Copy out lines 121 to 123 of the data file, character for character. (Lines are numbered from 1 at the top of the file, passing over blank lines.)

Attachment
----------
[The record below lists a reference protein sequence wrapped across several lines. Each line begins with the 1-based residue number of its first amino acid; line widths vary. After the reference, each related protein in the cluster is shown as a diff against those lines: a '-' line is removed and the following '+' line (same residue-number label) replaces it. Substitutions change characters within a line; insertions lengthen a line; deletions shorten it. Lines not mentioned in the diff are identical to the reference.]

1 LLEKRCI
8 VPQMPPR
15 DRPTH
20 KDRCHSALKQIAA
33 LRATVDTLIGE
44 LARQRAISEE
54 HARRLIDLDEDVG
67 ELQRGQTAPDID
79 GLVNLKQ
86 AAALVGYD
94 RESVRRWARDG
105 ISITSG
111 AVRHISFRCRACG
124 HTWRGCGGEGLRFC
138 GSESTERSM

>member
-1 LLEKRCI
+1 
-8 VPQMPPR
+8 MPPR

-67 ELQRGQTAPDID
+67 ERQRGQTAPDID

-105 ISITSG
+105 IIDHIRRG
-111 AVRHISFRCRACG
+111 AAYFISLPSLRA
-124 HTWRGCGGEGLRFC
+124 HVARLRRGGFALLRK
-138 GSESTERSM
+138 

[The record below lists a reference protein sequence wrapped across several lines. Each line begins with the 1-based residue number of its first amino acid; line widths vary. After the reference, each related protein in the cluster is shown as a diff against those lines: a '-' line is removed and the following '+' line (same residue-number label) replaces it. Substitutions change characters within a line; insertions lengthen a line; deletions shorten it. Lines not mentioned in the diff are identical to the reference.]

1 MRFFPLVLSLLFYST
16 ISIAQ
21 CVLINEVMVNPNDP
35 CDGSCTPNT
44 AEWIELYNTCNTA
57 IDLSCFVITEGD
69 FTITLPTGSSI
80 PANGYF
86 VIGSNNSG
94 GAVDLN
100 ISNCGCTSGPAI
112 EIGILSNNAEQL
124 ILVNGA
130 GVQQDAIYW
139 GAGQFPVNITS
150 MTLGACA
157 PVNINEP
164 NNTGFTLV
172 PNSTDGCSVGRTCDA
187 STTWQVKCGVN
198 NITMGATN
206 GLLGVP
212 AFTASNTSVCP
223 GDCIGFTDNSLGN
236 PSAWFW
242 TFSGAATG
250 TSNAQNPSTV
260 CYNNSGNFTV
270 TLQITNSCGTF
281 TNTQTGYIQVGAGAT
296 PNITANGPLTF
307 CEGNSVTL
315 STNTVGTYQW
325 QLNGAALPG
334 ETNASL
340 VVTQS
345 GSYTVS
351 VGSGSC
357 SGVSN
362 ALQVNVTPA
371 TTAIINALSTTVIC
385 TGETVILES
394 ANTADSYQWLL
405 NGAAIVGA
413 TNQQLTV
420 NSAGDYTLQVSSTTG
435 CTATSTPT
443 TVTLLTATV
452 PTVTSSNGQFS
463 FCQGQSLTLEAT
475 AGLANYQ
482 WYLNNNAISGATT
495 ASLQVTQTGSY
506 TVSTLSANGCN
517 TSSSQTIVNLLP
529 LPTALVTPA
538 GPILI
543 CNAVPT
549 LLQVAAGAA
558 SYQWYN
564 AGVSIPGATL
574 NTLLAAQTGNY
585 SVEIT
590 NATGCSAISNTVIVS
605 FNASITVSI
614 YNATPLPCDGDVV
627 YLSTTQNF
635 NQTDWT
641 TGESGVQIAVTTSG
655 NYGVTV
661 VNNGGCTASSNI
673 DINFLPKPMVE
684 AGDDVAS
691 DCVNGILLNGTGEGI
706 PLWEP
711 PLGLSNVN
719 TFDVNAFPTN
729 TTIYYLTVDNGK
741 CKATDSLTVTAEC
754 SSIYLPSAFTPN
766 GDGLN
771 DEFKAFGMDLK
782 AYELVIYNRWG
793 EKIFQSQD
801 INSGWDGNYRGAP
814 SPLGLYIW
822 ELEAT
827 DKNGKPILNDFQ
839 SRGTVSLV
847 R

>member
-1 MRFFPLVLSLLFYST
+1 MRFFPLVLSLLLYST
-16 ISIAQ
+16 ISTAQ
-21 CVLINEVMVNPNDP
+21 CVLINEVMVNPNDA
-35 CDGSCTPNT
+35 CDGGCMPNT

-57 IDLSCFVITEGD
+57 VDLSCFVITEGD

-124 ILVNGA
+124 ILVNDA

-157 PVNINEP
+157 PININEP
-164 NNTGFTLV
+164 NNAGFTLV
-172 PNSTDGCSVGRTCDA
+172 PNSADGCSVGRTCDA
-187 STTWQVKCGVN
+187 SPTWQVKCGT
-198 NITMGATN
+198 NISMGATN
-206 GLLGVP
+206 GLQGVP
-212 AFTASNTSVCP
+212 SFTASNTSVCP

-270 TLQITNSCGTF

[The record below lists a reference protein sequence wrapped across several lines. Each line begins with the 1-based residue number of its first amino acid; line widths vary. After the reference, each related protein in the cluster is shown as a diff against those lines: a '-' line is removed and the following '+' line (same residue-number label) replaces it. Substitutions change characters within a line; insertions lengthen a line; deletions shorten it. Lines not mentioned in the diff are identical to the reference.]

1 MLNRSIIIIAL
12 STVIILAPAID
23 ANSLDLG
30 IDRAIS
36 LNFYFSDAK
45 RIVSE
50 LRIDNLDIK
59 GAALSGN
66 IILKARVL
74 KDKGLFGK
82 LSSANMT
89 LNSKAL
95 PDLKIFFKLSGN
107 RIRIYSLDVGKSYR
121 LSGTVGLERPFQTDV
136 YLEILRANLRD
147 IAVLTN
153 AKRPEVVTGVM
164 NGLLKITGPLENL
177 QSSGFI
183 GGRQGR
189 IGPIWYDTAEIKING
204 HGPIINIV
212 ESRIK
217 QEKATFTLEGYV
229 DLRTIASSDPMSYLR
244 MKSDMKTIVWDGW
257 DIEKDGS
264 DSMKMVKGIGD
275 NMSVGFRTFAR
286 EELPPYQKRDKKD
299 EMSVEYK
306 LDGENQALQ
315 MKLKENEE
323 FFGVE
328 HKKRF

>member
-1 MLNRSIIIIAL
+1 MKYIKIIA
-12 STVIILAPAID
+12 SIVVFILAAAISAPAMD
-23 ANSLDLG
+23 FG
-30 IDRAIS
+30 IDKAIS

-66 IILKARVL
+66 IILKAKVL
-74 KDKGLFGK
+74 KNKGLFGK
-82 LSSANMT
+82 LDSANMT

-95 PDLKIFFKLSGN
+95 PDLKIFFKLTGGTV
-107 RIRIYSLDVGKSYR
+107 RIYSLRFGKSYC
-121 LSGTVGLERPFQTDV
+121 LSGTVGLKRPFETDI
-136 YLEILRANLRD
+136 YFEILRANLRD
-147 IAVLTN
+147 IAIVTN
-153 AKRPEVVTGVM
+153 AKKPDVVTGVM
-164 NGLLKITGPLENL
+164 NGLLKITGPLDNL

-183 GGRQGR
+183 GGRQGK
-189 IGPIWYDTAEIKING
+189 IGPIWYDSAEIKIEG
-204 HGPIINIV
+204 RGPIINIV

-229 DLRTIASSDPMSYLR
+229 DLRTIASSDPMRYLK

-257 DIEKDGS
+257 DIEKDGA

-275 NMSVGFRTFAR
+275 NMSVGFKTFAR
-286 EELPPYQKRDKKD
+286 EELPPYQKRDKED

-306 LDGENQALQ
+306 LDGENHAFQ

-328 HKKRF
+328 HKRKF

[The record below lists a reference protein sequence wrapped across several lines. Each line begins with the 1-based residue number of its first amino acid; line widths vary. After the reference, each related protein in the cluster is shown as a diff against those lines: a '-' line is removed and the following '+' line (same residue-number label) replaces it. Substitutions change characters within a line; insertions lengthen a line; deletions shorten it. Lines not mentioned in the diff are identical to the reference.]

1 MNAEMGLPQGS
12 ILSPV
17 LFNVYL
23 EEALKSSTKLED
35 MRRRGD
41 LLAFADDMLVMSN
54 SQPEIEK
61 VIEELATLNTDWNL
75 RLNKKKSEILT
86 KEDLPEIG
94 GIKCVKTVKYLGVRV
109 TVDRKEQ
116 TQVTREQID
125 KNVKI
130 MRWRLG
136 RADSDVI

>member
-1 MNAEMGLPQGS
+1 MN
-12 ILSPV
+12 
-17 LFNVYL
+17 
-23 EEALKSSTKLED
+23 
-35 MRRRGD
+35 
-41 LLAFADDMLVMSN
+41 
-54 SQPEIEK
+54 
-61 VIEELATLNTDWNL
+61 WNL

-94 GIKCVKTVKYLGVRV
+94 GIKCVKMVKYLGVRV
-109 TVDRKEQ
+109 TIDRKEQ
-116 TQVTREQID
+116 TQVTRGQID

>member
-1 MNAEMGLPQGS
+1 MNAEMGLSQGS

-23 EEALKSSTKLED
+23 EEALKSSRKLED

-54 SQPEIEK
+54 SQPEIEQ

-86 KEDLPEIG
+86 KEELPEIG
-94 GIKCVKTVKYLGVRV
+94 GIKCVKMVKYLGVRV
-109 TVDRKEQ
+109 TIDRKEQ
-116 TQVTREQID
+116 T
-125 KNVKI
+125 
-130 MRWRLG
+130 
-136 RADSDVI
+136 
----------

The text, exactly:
839 SRGTVSLV
847 R

>member